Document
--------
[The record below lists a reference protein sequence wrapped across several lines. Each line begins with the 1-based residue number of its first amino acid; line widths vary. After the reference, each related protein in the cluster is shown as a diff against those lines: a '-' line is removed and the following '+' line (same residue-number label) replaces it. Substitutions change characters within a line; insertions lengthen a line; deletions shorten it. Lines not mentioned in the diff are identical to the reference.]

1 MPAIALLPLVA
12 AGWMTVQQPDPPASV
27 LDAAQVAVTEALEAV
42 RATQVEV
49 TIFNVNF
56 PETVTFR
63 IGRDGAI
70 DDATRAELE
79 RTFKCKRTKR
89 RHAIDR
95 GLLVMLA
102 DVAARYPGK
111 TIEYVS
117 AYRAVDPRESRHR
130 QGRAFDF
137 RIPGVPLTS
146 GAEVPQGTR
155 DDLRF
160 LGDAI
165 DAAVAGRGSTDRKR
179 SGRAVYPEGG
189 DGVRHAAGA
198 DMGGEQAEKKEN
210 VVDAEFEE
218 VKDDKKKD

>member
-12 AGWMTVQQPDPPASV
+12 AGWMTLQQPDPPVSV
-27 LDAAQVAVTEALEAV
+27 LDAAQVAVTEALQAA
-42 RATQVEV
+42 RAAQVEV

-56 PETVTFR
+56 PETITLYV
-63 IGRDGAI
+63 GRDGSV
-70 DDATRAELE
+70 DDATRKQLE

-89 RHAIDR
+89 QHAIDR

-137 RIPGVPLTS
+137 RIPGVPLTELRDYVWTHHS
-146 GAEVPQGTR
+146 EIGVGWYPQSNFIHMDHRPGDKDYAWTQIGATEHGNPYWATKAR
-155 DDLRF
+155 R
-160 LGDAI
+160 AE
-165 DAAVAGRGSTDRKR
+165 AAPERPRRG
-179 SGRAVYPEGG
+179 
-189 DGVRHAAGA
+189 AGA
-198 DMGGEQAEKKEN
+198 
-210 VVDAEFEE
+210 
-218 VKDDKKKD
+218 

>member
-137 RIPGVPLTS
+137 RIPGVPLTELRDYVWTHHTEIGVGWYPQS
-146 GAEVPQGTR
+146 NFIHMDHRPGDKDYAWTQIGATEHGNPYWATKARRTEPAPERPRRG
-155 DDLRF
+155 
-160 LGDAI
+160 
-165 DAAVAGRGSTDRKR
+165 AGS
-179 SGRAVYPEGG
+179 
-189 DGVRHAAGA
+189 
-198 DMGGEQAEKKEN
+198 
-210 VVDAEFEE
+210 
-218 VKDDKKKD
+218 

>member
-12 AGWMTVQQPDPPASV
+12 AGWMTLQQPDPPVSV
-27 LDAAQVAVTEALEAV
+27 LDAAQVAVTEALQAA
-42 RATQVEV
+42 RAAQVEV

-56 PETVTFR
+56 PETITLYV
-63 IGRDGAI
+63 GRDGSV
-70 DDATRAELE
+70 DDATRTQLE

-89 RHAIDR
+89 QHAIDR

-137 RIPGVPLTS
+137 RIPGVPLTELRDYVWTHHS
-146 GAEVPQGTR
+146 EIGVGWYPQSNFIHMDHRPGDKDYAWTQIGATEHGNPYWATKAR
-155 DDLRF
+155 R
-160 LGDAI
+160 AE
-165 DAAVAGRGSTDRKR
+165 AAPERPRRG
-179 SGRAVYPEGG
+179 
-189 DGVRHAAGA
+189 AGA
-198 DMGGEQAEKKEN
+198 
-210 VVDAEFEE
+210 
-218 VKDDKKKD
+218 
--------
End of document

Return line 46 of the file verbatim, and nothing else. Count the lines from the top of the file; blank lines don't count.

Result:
-155 DDLRF